The whole cricket world was talking last week about Kevin Pietersen’s “switch hitting” when he changed from right-handed to left-handed during a one-day game between his team, England and New Zealand.
Whatever switch he hit, and whatever furore or frustration he caused, it could not have been worse than the switch that Caribbean Airlines pulled on those of us who boarded a flight from Antigua to Barbados and Trinidad last week Friday evening.
The flight was late getting into Antigua, but we were on board early. By 06:30 p.m., we were all seated and waiting for take off, and waited, and waited and waited some more.
Then the pilot announced that the switch for one of the engines was not working and the engineers were taking a look at it. He would tell us more later. Time passed and they were still scrutinizing the switch.
“Better dat happen while we on the ground and not over the sea,” someone said, and we all nodded in agreement.
My colleague, Jamaican legal eagle Derek Jones, eventually joined us from First Class and helped to enliven the atmosphere, which by that time was starting to deteriorate, both because we were on what seemed to be bottled air and also because people were getting anxious, fed-up and frustrated simultaneously.
Derek told us a Jamaican variation of this joke. A Jamaican countryman was on an Air Jamaica flight headed for Montego Bay from Atlanta.
The Jamaican had not been home for many years and was anxious to get there. His entire extended family and village had been assembling at the airport since early afternoon waiting for him to arrive. Halfway into the flight, the Captain announced on the intercom that one of the plane’s four engines had burned out.
After assuring passengers that the plane could fly on three engines, the pilot told them the downside.
The plane would fly slower and would not reach MoBay at 08:00 p.m. as scheduled, but an hour later, at 09:00 p.m. The Jamaican was upset about the delay but still thought it would be ok. His family and friends would wait for him.
Another hour went by and then the Captain was on the intercom again, announcing gravely that the plane had lost another engine.
He reassured the passengers that the plane could fly on two engines and that they would now be an additional hour-and-a-half late, meaning they would not arrive in MoBay until 10:30 p.m. The Jamaican was upset but not yet angry.
Another hour went by and things seemed to be going well. Then the Captain came on the intercom and announced that they had lost the third engine. He reassured passengers that the plane could fly on one engine but it would take much longer to arrive in MoBay and the new estimated time of arrival was 12:20 p.m. This was the last straw for the Jamaican.
He exploded, “This is stupidness! Dem can’t do people dat! If this engine give up we will be up here whole night!”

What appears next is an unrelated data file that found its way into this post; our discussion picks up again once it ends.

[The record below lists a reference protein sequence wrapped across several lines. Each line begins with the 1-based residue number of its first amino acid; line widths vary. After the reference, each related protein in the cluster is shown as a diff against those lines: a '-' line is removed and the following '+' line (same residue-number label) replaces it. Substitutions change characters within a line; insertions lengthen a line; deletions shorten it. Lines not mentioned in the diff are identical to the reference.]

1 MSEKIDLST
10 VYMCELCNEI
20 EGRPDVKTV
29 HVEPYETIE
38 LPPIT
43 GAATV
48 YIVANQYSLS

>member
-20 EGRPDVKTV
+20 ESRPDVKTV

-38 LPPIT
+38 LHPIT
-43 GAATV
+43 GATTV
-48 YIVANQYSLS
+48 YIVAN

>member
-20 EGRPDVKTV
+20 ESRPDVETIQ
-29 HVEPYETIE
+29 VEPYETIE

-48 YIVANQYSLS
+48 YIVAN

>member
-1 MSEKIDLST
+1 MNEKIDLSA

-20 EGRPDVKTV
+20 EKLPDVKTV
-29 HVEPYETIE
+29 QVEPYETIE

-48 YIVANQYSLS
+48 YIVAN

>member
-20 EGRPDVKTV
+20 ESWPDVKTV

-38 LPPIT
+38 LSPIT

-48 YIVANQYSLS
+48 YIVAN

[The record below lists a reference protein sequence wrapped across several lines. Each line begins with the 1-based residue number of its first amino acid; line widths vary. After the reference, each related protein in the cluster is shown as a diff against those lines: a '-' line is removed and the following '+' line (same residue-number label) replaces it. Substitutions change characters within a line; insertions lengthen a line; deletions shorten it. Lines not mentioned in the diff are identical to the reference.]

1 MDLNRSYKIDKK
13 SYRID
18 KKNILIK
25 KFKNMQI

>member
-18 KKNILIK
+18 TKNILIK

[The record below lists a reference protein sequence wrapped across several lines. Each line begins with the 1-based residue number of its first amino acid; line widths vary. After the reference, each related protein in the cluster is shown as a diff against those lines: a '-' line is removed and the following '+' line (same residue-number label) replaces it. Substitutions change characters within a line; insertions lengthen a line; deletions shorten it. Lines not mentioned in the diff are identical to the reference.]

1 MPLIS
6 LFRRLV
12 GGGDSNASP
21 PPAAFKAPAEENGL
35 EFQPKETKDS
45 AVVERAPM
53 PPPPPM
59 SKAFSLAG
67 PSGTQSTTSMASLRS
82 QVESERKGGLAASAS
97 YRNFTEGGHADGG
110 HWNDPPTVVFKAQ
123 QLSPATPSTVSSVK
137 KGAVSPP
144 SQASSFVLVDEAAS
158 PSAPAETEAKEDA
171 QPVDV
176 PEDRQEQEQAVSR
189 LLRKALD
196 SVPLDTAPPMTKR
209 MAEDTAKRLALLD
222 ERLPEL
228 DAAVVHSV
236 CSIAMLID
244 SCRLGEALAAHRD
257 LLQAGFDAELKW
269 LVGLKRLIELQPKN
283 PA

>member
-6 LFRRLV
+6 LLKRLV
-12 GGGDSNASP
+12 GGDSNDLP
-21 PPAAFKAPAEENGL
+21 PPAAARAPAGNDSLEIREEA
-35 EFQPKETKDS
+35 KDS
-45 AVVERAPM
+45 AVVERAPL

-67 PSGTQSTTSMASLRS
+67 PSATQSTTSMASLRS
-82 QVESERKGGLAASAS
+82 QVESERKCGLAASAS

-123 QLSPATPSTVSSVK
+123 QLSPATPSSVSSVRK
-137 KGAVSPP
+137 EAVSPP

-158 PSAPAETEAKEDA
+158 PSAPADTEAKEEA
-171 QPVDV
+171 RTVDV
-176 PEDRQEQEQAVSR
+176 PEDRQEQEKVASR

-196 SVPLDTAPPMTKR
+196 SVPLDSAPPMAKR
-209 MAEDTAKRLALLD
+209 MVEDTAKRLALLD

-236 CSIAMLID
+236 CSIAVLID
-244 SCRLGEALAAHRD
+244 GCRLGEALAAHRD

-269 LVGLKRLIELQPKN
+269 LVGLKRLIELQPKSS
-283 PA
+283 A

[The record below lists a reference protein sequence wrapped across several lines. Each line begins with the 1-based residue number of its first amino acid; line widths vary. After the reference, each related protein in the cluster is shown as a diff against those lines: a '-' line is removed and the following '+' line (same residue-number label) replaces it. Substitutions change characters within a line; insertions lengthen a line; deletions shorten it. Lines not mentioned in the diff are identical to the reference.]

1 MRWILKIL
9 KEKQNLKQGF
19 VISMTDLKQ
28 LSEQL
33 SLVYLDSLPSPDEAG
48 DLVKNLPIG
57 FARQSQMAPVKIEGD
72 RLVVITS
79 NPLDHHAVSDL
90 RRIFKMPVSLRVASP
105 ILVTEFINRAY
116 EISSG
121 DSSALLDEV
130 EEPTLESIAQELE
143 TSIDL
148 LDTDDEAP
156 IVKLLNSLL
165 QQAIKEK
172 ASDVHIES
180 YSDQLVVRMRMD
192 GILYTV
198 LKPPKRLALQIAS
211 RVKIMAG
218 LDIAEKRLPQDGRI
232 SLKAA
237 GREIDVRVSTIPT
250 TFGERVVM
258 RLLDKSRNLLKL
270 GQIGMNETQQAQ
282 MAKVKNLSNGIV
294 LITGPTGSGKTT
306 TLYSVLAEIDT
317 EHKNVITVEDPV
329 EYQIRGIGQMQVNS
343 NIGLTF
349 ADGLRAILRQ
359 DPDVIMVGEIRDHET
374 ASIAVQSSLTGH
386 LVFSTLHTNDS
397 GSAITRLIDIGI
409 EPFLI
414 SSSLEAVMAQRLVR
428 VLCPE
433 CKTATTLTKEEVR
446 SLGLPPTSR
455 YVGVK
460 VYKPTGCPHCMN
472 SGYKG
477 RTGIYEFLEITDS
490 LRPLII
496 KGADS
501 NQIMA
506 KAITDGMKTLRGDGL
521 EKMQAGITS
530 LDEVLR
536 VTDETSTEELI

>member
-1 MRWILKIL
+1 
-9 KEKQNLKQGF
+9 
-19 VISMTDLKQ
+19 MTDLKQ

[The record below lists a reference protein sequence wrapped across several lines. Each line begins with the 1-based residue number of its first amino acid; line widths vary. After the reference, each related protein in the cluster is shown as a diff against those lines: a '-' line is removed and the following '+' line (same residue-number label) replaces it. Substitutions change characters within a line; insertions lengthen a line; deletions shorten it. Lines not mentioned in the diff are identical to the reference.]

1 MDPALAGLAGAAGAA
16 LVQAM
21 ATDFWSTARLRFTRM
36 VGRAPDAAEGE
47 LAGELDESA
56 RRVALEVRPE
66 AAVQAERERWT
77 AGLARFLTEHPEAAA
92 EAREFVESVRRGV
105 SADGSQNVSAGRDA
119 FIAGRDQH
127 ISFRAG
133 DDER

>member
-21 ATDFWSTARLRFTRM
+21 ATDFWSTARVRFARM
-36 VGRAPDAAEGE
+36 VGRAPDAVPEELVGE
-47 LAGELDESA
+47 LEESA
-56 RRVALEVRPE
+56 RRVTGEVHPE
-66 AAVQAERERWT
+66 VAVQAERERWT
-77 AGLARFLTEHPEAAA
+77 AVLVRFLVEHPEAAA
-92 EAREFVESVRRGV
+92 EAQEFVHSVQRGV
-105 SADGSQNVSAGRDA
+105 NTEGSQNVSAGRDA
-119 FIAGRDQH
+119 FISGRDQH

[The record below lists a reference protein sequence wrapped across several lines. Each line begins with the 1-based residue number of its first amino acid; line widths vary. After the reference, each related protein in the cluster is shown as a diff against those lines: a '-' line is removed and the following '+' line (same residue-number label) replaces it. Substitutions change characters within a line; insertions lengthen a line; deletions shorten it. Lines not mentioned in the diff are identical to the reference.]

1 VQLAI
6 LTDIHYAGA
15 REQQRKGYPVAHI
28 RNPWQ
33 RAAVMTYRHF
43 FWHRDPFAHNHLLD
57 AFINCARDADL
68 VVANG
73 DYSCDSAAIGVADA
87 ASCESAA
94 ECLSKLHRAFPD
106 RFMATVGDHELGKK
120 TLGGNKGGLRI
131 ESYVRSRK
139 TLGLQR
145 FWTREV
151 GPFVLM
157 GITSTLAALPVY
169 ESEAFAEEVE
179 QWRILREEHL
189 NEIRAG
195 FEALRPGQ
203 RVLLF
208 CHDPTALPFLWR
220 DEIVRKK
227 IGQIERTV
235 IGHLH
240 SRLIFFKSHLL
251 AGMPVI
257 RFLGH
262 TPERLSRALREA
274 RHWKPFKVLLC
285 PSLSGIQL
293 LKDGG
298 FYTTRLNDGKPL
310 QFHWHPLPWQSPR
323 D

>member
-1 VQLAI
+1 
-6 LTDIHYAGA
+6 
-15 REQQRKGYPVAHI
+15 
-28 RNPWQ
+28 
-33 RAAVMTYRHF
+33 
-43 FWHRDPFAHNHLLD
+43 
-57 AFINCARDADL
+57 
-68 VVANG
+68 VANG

We almost were, except that we were up in the plane but the plane was down on the ground while the engineers were switch hitting. At about 08:00 p.m., the Captain and the engineers had decided that enough was enough, the switch had to be switched, and that they would get a replacement switch from Trinidad.
In the meantime, we would deplane and go to the relative comfort of the departure lounge while the plane was being repaired.
This took forever. The flight attendants strolled down the aisle with free drinks, a move which convinced us of the gravity of the situation, because we all knew that things had to be really bad, desperate in fact, for Caribbean Airlines to even contemplate such a move. “Why it taking so long for us to get off the plane?” I asked a flight attendant.
She shrugged, “They say they have to prepare for the passengers?” “What they preparing,” I questioned, the unaccustomed free drink going to my head, “Caviare and champagne?” She laughed, “Whatever it is, they taking real long.”
Eventually we filed out of the plane and headed for the departure lounge. Even though we had gone through security to the lounge and then to the airplane, and were then escorted off the plane to the lounge, we had to go through security again.
I wondered at the time if the Antigua Airport Authority had done this because they suspected some member of the crew might have staged this elaborate charade for a passenger to load up with drugs on the flight and get them into the country illegally.
But we ate the cheese sandwiches and hot dogs provided for us while Derek regaled us with more jokes and lines like, “Are we having fun?”
Then we started speculating. How long would it take to get a plane? How long would it take to get a part? How long would it take to get people to fly the plane? All this led, of course, to wondering how long would we be stuck in Antigua.
At about 10:00 p.m. we heard a plane arrive. I thought it was an American Air Force jet. It turned out to be the plane with the part.
Then, almost magically, three of us, all veterans of BWIA and Caribbean Airlines encounters, came up with the same thought, “What if they bring the wrong part?”
* Tony Deyal was last seen saying that a jet engine is just a big fan used to keep the pilots cool. When it stops, you can actually watch them start sweating.
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